ORIE Colloquium: Chaitanya Bandi (MIT) - Robust Queueing Theory - A theory of Stochastic Analysis via Robust Optimization
Thursday, February 7, 2013 at 3:00pm
Frank H. T. Rhodes Hall, 253
Abstract: Modern probability theory, whose foundation is based on the axioms set forth by Kolmogorov, is currently the major tool for performance analysis in stochastic systems. While it offers insights in understanding such systems, probability theory is really not a computationally tractable theory in high dimensions. Correspondingly, some of its major areas of application remain unsolved when the underlying systems become multidimensional (which is often the case in practice): Queueing networks, network information theory, pricing multi-dimensional financial contracts, auction design in multi-item, multi-bidder auctions among others.
We propose a new approach to analyze stochastic systems based on robust optimization, which we have applied to solve some of the key problems in these application domains. The key idea is to replace the Kolmogorov axioms as primitives of probability theory, with some of the asymptotic implications of probability theory: the central limit theorem and law of large numbers and to define appropriate robust optimization problems to perform performance analysis. In this way, the performance analysis questions become highly structured optimization problems (linear, conic, mixed integer) for which there exist efficient, practical algorithms that are capable of solving truly large scale systems.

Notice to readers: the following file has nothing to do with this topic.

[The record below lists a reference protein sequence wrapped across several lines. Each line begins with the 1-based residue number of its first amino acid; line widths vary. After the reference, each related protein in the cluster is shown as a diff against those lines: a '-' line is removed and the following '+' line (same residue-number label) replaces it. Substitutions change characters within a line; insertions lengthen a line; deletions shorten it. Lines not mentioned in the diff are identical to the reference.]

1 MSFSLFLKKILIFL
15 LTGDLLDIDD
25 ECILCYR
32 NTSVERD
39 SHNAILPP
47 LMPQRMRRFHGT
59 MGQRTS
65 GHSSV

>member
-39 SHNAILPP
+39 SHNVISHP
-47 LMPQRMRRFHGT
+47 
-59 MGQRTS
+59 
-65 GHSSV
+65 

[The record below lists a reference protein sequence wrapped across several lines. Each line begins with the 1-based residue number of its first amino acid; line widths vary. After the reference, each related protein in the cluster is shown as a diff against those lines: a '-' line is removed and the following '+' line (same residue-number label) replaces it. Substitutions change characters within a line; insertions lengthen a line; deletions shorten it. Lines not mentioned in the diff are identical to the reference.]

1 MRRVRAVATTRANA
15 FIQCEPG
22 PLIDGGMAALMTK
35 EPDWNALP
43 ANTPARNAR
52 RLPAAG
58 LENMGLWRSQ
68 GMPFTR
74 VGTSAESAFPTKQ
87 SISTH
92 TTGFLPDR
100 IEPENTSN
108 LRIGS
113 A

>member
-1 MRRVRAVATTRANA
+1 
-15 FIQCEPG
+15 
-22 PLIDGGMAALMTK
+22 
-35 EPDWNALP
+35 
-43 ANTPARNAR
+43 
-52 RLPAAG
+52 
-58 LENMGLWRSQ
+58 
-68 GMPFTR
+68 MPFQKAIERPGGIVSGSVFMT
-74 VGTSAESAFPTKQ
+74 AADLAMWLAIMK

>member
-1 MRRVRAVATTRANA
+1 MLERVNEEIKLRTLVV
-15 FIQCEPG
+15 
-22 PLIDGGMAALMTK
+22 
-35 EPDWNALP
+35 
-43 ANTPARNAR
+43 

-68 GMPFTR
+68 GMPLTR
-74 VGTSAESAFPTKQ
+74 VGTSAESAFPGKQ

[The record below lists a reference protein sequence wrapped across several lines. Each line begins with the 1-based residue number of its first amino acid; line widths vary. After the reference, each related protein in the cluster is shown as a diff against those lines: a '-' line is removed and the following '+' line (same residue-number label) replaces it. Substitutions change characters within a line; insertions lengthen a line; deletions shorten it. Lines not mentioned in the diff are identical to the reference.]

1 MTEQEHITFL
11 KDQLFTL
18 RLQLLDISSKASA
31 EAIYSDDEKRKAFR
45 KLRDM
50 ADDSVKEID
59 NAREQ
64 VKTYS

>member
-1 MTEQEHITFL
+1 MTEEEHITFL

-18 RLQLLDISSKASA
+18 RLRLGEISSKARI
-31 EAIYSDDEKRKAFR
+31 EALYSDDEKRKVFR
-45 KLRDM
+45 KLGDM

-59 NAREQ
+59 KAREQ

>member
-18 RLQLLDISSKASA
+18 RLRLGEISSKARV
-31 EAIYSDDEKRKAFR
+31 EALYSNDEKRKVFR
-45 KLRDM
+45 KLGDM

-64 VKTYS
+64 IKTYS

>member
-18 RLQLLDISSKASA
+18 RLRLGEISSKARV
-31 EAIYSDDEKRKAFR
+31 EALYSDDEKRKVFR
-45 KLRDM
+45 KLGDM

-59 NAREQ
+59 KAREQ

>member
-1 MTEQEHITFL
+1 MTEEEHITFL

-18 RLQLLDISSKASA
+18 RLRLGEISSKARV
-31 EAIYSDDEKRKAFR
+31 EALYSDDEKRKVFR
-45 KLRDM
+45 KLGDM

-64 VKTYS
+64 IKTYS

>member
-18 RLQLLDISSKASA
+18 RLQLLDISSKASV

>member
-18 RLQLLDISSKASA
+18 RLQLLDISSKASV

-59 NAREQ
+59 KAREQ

In this talk, we present this approach in the context of analyzing multi-server queueing systems with heavy tailed processes. Specifically, we present closed form expressions for the waiting times in multi-server queues with heavy-tailed arrival and service processes in both the steady-state and transient domain that characterize real-world queueing systems such as data centers and call centers. These closed form expressions allow us to get a qualitative feel for how the key performance measures depend on the system parameters. We also develop an exact calculus for analyzing the steady-state behavior of a network of queues with feedback, multiple servers and heavy tailed arrival and service processes that performs significantly better than the Queueing Network Analyzer (QNA) proposed in Whitt (1983), and is to a large extent insensitive to the number of servers per queue, the network size, degree of feedback, and traffic intensity.
Joint work with Dimitris Bertsimas and Nataly Youssef.
Bio: Chaithanya Bandi is a doctoral candidate in the Operations Research Center at MIT, under the supervision of Professor Dimitris Bertsimas. He has a bachelor’s degree in computer science from the Indian Institute of Technology, Madras. He is broadly interested in stochastic modeling and analysis, as well as their applications in various business and engineering domains.